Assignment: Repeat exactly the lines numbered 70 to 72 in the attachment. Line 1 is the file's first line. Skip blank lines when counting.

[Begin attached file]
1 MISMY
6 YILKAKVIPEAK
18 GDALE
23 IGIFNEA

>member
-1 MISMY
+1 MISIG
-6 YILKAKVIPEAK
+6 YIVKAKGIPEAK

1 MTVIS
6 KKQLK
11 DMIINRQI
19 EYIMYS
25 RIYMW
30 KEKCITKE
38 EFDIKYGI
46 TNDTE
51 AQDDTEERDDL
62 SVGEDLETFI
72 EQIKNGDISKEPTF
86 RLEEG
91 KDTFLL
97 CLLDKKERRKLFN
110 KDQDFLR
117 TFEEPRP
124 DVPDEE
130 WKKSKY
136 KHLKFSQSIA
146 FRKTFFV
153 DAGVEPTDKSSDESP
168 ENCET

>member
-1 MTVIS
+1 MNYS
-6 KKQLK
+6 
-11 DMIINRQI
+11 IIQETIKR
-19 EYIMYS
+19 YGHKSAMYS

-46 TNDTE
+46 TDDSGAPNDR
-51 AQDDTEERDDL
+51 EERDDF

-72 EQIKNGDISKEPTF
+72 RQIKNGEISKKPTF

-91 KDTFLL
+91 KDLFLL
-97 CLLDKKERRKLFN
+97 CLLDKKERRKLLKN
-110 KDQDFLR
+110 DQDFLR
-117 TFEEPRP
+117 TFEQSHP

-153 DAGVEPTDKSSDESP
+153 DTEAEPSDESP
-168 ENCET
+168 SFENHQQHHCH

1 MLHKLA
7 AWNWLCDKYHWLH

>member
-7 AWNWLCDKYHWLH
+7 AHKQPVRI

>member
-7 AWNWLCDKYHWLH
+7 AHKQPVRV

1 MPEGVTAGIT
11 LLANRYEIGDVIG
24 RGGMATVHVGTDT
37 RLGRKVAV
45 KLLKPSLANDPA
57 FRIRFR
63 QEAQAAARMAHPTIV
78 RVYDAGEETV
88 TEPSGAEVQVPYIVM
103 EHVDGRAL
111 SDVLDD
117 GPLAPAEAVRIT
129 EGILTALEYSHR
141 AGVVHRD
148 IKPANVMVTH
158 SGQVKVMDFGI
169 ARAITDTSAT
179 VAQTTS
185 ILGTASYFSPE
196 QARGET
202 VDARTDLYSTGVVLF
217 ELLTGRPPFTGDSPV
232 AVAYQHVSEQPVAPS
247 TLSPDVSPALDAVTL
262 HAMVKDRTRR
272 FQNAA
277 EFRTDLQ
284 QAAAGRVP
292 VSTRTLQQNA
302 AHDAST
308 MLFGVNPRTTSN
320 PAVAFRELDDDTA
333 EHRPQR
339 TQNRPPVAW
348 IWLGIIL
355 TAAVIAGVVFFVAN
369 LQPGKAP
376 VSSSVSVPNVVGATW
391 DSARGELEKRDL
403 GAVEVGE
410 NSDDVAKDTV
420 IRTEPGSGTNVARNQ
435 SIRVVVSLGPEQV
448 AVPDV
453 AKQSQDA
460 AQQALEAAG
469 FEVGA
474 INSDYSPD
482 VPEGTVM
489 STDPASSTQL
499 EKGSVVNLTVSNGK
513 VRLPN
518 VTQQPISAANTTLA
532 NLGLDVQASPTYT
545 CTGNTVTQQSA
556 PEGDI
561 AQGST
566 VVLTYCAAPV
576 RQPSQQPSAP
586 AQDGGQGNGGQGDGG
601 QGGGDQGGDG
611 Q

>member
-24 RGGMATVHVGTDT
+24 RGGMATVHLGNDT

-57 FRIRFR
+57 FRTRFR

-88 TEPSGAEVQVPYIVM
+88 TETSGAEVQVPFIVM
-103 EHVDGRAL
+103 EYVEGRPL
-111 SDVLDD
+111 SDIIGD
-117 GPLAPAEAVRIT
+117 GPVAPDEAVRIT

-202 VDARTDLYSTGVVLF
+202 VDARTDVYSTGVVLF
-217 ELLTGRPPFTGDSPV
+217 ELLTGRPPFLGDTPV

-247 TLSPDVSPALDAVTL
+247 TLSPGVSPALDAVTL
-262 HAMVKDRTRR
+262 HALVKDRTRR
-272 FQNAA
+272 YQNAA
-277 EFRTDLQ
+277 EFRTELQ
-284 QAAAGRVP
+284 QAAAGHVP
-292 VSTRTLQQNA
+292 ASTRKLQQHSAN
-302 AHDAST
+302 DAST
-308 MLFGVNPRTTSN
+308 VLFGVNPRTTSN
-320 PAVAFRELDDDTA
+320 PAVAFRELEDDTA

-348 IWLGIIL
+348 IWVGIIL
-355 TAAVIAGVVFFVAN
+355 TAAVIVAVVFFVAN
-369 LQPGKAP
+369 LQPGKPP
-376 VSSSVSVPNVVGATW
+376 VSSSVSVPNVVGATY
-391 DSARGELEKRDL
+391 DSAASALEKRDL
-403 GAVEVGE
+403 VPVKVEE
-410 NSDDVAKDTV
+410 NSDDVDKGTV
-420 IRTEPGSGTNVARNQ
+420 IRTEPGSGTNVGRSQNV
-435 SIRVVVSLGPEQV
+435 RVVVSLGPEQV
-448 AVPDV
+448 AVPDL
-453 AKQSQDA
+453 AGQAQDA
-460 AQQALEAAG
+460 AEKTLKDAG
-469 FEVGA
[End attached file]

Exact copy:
37 RLGRKVAV
45 KLLKPSLANDPA
57 FRIRFR